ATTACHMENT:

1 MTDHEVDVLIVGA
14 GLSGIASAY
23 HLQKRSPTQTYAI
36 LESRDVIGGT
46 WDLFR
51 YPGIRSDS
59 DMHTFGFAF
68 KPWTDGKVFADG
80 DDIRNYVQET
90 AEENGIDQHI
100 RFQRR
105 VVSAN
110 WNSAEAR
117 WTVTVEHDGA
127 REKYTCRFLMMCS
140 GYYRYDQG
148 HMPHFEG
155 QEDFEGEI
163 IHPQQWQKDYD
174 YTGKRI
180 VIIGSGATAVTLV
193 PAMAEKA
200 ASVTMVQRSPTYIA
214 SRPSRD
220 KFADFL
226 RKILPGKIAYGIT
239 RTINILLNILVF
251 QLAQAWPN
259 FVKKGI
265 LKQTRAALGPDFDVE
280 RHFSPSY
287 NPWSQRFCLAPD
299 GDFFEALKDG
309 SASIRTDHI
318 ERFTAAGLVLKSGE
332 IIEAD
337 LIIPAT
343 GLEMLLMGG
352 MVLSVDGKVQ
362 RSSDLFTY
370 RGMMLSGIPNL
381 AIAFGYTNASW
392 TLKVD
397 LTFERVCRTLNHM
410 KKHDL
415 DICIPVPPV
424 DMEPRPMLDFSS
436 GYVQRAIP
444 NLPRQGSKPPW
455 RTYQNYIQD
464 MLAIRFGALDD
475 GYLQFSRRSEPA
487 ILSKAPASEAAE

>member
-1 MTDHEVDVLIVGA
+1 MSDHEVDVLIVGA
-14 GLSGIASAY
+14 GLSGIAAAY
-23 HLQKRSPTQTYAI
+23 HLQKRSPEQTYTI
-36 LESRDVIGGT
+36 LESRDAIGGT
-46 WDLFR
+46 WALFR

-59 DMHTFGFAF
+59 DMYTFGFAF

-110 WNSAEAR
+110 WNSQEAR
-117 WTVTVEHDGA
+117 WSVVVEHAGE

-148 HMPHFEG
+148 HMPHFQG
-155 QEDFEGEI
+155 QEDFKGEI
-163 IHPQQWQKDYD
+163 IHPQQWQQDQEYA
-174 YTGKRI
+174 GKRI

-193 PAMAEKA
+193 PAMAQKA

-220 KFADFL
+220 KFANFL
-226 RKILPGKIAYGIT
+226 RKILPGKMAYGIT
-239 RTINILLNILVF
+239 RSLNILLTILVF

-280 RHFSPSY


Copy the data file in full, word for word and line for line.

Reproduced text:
1 MTDHEVDVLIVGA
14 GLSGIASAY
23 HLQKRSPTQTYAI
36 LESRDVIGGT
46 WDLFR
51 YPGIRSDS
59 DMHTFGFAF
68 KPWTDGKVFADG
80 DDIRNYVQET
90 AEENGIDQHI
100 RFQRR
105 VVSAN
110 WNSAEAR
117 WTVTVEHDGA
127 REKYTCRFLMMCS
140 GYYRYDQG
148 HMPHFEG
155 QEDFEGEI
163 IHPQQWQKDYD
174 YTGKRI
180 VIIGSGATAVTLV
193 PAMAEKA
200 ASVTMVQRSPTYIA
214 SRPSRD
220 KFADFL
226 RKILPGKIAYGIT
239 RTINILLNILVF
251 QLAQAWPN
259 FVKKGI
265 LKQTRAALGPDFDVE
280 RHFSPSY
287 NPWSQRFCLAPD
299 GDFFEALKDG
309 SASIRTDHI
318 ERFTAAGLVLKSGE
332 IIEAD
337 LIIPAT
343 GLEMLLMGG
352 MVLSVDGKVQ
362 RSSDLFTY
370 RGMMLSGIPNL
381 AIAFGYTNASW
392 TLKVD
397 LTFERVCRTLNHM
410 KKHDL
415 DICIPVPPV
424 DMEPRPMLDFSS
436 GYVQRAIP
444 NLPRQGSKPPW
455 RTYQNYIQD
464 MLAIRFGALDD
475 GYLQFSRRSEPA
487 ILSKAPASEAAE

>member
-1 MTDHEVDVLIVGA
+1 MSDHEVDVLIVGA
-14 GLSGIASAY
+14 GLSGIAAAY
-23 HLQKRSPTQTYAI
+23 HLQKRSPEQTYTI
-36 LESRDVIGGT
+36 LESRDAIGGT
-46 WDLFR
+46 WALFR

-59 DMHTFGFAF
+59 DMYTFGFAF

-110 WNSAEAR
+110 WNSQEAR
-117 WTVTVEHDGA
+117 WSVVVEHAGE

-148 HMPHFEG
+148 HMPHFQG
-155 QEDFEGEI
+155 QEDFKGEI
-163 IHPQQWQKDYD
+163 IHPQQWQQDQEYA
-174 YTGKRI
+174 GKRI

-193 PAMAEKA
+193 PAMAQKA

-220 KFADFL
+220 KFANFL
-226 RKILPGKIAYGIT
+226 RKILPGKMAYGIT
-239 RTINILLNILVF
+239 RSLNILLTILVF

-280 RHFSPSY